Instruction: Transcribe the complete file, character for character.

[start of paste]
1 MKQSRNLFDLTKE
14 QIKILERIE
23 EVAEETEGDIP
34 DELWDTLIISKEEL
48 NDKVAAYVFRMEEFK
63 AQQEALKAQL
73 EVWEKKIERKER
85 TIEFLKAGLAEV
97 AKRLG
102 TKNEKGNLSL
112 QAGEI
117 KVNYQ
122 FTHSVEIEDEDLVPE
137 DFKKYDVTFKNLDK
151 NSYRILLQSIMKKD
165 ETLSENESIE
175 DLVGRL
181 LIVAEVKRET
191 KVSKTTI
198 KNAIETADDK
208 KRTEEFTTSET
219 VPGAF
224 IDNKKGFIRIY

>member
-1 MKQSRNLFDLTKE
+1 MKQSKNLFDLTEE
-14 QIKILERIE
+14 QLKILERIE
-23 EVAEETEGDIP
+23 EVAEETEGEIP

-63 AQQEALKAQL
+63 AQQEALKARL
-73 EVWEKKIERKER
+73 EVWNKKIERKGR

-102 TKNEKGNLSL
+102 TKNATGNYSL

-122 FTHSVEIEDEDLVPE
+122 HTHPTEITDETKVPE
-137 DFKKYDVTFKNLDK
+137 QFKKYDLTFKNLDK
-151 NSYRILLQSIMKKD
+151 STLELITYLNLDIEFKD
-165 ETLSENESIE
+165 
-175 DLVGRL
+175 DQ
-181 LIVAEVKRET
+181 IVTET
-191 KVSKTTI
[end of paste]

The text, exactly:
1 MKQSRNLFDLTKE
14 QIKILERIE
23 EVAEETEGDIP
34 DELWDTLIISKEEL
48 NDKVAAYVFRMEEFK
63 AQQEALKAQL
73 EVWEKKIERKER
85 TIEFLKAGLAEV
97 AKRLG
102 TKNEKGNLSL
112 QAGEI
117 KVNYQ
122 FTHSVEIEDEDLVPE
137 DFKKYDVTFKNLDK
151 NSYRILLQSIMKKD
165 ETLSENESIE
175 DLVGRL
181 LIVAEVKRET
191 KVSKTTI
198 KNAIETADDK
208 KRTEEFTTSET
219 VPGAF
224 IDNKKGFIRIY

>member
-1 MKQSRNLFDLTKE
+1 MKQSKNLFDLTEE
-14 QIKILERIE
+14 QLKILERIE
-23 EVAEETEGDIP
+23 EVAEETEGEIP

-63 AQQEALKAQL
+63 AQQEALKARL
-73 EVWEKKIERKER
+73 EVWNKKIERKGR

-102 TKNEKGNLSL
+102 TKNATGNYSL

-122 FTHSVEIEDEDLVPE
+122 HTHPTEITDETKVPE
-137 DFKKYDVTFKNLDK
+137 QFKKYDLTFKNLDK
-151 NSYRILLQSIMKKD
+151 STLELITYLNLDIEFKD
-165 ETLSENESIE
+165 
-175 DLVGRL
+175 DQ
-181 LIVAEVKRET
+181 IVTET
-191 KVSKTTI